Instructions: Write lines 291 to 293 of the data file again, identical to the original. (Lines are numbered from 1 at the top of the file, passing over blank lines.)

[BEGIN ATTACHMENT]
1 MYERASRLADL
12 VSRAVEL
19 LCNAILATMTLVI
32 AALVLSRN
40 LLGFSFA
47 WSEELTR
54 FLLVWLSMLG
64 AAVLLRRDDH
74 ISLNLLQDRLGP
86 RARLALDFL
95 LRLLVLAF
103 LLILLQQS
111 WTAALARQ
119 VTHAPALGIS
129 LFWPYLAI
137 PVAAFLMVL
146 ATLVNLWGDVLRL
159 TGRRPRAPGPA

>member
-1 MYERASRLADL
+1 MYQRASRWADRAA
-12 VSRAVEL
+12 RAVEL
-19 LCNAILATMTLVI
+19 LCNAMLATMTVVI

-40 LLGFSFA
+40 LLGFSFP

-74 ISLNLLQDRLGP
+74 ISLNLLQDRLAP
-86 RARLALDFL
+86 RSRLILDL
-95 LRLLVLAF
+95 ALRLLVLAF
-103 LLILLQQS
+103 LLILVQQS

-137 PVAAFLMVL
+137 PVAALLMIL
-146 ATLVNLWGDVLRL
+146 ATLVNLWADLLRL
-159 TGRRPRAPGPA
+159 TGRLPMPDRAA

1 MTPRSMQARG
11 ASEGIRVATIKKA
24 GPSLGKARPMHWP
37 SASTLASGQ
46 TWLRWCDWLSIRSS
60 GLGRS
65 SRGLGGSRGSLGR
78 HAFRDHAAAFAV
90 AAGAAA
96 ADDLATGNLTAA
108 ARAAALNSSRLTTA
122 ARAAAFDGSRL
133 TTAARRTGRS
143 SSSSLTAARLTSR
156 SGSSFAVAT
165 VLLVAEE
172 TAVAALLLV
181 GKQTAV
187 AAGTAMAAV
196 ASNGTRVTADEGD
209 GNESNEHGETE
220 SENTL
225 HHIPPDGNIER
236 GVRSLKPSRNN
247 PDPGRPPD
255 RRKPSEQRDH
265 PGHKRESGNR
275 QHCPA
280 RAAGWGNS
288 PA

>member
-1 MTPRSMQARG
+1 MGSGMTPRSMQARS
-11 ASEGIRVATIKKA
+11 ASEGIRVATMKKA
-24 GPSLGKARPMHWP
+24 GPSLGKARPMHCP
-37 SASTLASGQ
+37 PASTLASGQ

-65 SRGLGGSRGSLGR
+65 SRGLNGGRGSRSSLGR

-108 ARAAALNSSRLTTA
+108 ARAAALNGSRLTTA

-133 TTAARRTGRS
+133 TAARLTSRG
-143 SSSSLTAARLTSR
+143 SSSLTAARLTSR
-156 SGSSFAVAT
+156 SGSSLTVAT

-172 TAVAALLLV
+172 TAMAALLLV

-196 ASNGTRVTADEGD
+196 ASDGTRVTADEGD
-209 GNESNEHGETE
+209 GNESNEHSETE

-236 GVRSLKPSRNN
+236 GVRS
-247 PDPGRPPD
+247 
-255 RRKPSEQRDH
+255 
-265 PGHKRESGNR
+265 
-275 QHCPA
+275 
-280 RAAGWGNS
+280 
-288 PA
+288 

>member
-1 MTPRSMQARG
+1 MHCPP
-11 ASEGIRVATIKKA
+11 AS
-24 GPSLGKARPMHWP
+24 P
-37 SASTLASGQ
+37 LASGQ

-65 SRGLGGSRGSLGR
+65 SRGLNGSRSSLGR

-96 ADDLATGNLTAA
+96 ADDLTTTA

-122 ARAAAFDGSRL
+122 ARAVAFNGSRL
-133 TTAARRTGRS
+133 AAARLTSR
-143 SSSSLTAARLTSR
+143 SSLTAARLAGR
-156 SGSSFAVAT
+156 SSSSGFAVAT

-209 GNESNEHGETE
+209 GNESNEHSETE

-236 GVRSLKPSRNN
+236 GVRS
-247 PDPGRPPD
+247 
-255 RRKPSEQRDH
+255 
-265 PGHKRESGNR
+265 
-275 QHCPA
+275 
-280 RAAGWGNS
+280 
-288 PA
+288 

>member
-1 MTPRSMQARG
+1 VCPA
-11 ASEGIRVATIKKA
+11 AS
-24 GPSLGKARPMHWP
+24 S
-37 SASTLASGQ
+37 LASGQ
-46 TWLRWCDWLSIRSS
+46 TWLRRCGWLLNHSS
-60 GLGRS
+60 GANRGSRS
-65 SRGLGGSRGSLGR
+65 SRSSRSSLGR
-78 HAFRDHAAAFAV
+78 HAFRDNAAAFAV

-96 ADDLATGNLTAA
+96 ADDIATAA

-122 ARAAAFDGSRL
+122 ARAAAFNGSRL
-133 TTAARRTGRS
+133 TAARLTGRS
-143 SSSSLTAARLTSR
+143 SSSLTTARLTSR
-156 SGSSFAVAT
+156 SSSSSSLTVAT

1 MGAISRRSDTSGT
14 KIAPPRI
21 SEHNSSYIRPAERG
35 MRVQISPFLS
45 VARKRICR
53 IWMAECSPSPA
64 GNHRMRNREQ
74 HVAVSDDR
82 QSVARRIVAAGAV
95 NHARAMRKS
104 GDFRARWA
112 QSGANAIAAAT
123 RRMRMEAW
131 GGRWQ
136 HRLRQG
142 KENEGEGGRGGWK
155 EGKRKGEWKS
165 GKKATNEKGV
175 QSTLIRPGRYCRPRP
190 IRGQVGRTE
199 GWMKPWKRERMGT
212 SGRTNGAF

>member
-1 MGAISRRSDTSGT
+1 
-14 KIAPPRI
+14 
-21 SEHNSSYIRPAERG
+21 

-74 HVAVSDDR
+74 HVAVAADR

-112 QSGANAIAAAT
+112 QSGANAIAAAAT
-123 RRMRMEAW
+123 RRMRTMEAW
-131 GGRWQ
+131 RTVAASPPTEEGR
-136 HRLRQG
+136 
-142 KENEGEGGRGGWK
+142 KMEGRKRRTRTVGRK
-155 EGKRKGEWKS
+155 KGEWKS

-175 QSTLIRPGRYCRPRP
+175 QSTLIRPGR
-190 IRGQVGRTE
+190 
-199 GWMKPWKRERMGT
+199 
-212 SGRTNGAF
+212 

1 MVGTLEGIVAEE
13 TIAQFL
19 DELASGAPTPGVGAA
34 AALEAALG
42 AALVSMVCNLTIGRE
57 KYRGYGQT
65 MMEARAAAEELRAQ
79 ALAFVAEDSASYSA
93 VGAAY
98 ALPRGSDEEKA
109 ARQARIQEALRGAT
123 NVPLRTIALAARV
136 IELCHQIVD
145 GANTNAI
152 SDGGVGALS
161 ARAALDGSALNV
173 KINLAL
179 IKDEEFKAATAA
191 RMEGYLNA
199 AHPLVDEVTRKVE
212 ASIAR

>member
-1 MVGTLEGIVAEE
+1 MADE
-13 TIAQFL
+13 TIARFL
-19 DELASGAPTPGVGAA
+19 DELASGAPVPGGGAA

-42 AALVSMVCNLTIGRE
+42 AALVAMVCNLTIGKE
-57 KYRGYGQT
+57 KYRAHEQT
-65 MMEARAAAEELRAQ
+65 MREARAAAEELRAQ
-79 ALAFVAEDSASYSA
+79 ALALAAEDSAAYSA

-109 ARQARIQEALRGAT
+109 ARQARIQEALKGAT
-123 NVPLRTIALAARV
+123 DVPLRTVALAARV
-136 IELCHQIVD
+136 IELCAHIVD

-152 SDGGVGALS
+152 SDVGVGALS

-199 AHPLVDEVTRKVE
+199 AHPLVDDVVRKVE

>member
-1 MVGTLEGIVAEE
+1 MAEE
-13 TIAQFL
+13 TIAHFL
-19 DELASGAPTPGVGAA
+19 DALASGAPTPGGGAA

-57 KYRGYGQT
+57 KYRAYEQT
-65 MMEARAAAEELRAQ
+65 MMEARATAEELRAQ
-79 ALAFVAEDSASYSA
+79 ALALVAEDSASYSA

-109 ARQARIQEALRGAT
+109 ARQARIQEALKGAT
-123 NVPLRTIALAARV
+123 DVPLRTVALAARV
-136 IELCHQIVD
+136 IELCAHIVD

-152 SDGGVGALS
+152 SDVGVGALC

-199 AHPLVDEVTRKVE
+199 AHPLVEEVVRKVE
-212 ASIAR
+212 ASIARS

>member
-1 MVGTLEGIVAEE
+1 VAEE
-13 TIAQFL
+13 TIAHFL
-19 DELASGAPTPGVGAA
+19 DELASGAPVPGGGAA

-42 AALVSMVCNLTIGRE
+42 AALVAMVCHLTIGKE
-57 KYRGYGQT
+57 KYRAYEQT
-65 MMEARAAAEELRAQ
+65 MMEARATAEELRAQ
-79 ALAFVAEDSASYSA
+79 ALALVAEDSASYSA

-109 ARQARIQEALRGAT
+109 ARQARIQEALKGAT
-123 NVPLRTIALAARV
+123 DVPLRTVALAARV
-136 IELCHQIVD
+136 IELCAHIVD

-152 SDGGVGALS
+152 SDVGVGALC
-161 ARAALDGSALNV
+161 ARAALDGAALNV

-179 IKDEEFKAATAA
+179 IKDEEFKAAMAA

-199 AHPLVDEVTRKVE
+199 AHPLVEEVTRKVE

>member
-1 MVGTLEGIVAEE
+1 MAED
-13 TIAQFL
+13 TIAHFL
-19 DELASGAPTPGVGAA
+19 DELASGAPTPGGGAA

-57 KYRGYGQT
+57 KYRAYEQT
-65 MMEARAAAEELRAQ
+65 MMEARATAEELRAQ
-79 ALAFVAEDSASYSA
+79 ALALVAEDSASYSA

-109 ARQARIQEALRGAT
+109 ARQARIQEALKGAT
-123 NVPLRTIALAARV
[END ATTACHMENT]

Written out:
-152 SDGGVGALS
+152 SDVGVGALC

-199 AHPLVDEVTRKVE